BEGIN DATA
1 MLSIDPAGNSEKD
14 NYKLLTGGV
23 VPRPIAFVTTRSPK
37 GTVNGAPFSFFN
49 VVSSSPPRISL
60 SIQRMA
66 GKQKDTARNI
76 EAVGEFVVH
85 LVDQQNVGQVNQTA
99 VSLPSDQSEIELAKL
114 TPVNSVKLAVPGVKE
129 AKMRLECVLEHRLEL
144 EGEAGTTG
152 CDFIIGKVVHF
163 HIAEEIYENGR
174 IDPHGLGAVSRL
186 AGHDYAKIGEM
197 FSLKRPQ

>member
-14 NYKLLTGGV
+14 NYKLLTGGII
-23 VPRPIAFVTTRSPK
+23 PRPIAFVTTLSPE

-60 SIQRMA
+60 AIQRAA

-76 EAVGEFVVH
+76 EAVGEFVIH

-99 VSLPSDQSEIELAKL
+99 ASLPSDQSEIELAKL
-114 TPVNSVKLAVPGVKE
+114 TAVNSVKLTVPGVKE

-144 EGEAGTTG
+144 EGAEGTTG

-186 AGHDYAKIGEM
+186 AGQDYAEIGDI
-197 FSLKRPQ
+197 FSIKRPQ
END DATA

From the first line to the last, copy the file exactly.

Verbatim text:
1 MLSIDPAGNSEKD
14 NYKLLTGGV
23 VPRPIAFVTTRSPK
37 GTVNGAPFSFFN
49 VVSSSPPRISL
60 SIQRMA
66 GKQKDTARNI
76 EAVGEFVVH
85 LVDQQNVGQVNQTA
99 VSLPSDQSEIELAKL
114 TPVNSVKLAVPGVKE
129 AKMRLECVLEHRLEL
144 EGEAGTTG
152 CDFIIGKVVHF
163 HIAEEIYENGR
174 IDPHGLGAVSRL
186 AGHDYAKIGEM
197 FSLKRPQ

>member
-14 NYKLLTGGV
+14 NYKLLTGGII
-23 VPRPIAFVTTRSPK
+23 PRPIAFVTTLSPE

-60 SIQRMA
+60 AIQRAA

-76 EAVGEFVVH
+76 EAVGEFVIH

-99 VSLPSDQSEIELAKL
+99 ASLPSDQSEIELAKL
-114 TPVNSVKLAVPGVKE
+114 TAVNSVKLTVPGVKE

-144 EGEAGTTG
+144 EGAEGTTG

-186 AGHDYAKIGEM
+186 AGQDYAEIGDI
-197 FSLKRPQ
+197 FSIKRPQ